By Christine Darg
Oh, how I love the Word of God! It is the foundation of my daily life!
Shabbat’s Torah portion restarts the reading cycle all over again with the Book of Genesis. This is because the Bible is never mastered by any of us. Year after year we receive more revelation as we read, study and meditate on the Word, but we will never ever completely master it, although it should master us.
According to Intercessors for Israel, the most vital and foundational verse in all of the Word is Genesis 1:1. If it were not there, and if it were not true, then the rest of the Bible would not have a solid foundation. After all, if God is not the Creator – then He is not God and He cannot do what He has promised. Progressive revelation in scripture depends on what has been revealed before–Genesis 1:1‘s revelation which opens the Bible gives a solid theological footing to all that follows.
We bless the Almighty for still being deeply involved with creation (Psalms 136:23-26; 147:9).
I might also argue of course that the most vital and foundational verse in all of the Word is John 3: 16:
“For God so loved the world, that he gave his only begotten Son, that whosoever believeth in him should not perish, but have everlasting life.”
I recently read the testimony of a man of God who was saved 30 years ago as an alcoholic and a lost soul when he discovered a Gideon’s Bible but he didn’t know how to read the Bible or where to begin. But then he remembered that he used to see a man standing in the bleachers at football games holding up a sign saying “John 3: 16,” and so he read John 3: 16 and received eternal life!
It is important to become deeply involved in God’s Word. We should have personal histories with certain verses that the Holy Spirit has enlighten to us.
A verse that serves to strengthen me whenever it comes to mind is 1 Thessalonians 5: 23:
Now may the God of peace Himself sanctify you through and through [that is, separate you from profane and vulgar things, make you pure and whole and undamaged—consecrated to Him—set apart for His purpose]; and may your spirit and soul and body be kept complete and [be found] blameless at the coming of our Lord Jesus Christ. [Amplified]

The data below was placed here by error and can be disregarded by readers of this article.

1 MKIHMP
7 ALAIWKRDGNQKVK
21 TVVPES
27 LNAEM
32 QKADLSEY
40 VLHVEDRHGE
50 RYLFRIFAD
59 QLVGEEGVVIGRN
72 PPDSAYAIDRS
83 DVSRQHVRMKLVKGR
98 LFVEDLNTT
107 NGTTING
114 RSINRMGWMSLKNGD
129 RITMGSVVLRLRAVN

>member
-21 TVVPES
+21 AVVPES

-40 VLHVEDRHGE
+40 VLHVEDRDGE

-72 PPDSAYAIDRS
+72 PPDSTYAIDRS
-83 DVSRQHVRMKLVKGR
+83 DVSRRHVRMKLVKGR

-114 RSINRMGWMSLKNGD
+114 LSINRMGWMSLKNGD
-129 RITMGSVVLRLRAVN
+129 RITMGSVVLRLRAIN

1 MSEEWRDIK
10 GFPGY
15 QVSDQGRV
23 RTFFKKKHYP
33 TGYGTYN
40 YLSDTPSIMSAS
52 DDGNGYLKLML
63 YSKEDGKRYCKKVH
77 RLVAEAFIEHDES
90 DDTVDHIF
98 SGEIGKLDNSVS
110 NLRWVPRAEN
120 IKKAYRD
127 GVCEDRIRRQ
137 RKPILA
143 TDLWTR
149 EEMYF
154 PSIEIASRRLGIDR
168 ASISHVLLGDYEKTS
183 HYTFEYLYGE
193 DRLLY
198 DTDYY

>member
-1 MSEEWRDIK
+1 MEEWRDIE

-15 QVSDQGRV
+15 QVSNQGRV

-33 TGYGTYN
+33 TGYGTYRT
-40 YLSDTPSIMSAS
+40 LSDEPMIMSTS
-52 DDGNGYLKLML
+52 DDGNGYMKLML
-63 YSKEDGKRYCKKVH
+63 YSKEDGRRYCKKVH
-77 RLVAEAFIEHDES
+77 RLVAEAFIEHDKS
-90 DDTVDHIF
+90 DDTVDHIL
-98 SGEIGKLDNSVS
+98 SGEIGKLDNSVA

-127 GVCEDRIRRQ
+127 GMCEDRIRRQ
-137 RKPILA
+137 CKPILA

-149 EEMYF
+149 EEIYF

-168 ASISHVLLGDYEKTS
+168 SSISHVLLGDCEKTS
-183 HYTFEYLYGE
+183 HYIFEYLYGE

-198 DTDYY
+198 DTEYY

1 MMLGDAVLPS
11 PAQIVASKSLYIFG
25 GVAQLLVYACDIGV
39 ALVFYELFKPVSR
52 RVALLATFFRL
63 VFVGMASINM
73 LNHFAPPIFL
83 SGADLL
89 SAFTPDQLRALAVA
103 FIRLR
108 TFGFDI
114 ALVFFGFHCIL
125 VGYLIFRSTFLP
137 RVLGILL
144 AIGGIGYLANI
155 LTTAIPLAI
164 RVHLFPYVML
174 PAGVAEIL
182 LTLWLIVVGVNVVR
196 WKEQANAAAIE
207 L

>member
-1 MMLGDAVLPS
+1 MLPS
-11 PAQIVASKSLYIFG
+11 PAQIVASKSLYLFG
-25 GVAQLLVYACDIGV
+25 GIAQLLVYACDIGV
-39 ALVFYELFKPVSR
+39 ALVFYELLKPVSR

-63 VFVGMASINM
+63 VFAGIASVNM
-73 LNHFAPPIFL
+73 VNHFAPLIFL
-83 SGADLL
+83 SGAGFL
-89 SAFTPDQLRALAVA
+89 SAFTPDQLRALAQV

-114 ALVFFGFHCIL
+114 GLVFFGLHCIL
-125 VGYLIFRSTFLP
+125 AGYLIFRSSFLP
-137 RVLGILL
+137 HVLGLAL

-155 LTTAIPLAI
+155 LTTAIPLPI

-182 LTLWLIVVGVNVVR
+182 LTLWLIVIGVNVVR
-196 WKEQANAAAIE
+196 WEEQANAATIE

This verse has always meant a great deal to me personally to sustain my faith, and it’s one that I memorized years ago as a rhema word when it was quickened to me. It is a blessed hope to believe that one could be kept by the Lord in divine health– spirit, soul and body until the “coming” [παρουσίᾳ parousia, appearing, divine presence) a reference by Paul to the rapture, the great snatch, the sudden translation of the living saints along with the dead in Messiah into the clouds [the “harpazo”].
There are many ministers of God to whom I am indebted for revelation knowledge concerning divine health including Derek Prince of blessed memory and many others through their writings such as Watchman Nee and Andrew Murray.
A minister in my generation whose faith I admired and whose faith sharpened mine was Pastor Thurman Scrivner, a plain-talking Texas preacher. I have listened for hours upon hours to Pastor Thurman’s preaching to keep my faith sharpened.
Many nights in the night watches I listened to Pastor Thurman. But as is the way of all flesh until Jesus returns, Thurman died this week at age 82. I have known few persons who have contended for the faith (Jude 1:3), especially the healing arm of the Cross, like Pastor Thurman contended. On a Richter scale of faith, his was exceedingly high and bold, but at his death in a hospice, I have to say what the Jewish people say whenever anybody dies– Blessed Be the True Judge–in other words, we don’t question God about why a person dies or how they died. God is sovereign. God knows things we don’t. He decides how each of us will die or if we will participate in the Rapture, and the Lord is always dealing with us, sanctifying us until our last breath.
Upon hearing of Thurman’s demise, I’d like to say with Moses in Psalm 90: 12,
“So teach us to number our days, that we may gain a heart of wisdom.”
I wish that energetic Pastor Thurman had just climbed some stairs and jumped to glory, which is the way my beloved prayer partner Shirley Hughes recently collapsed and died. No sick bed for Shirley, no long illness, HalleluYah, but Thurman apparently died on a bed of sickness. The Lord often teaches us something about himself in such circumstances, usually about our own weakness. He also teaches us about the love and mercy of those who care for the sick. We learn to bless them for their sacrificial service.
Psalm 41: 3 declares,
“The LORD will strengthen him upon the bed of languishing: thou wilt make all his bed in his sickness.”
I thank God for Thurman’s life.
I’d also wished that my exceptionally great healing mentor Reinhard Bonnke had just sighed and died without becoming sick with cancer. However, despite these sometimes mysterious disappointments when faith giants die in a sick bed, I nevertheless want to affirm my undying belief in divine healing.
I have been healed by the Lord’s mercy so many times. Divine health is an even better state than divine healing. My spirit refuses unbelief. This is not a time to fall into unbelief! I’d like to confess John 6: 68 along with Simon Peter,
“Lord, to whom would we go? You have the words of eternal life.”
Also Psalm 5: 3,
“My voice shalt thou hear in the morning, O LORD; in the morning will I direct my prayer unto thee, and will look up.”
I’d like to reaffirm that all things are possible to those who believe.
Jesus replied in John 11:40,
“Did I not tell you that if you believed, you would see the glory of God?”
Psalm 55: 22,
“Cast thy burden upon the LORD, and he shall sustain thee [i.e. take care of you]: he shall never suffer the righteous to be moved.”
Maranatha, even so come Lord Jesus!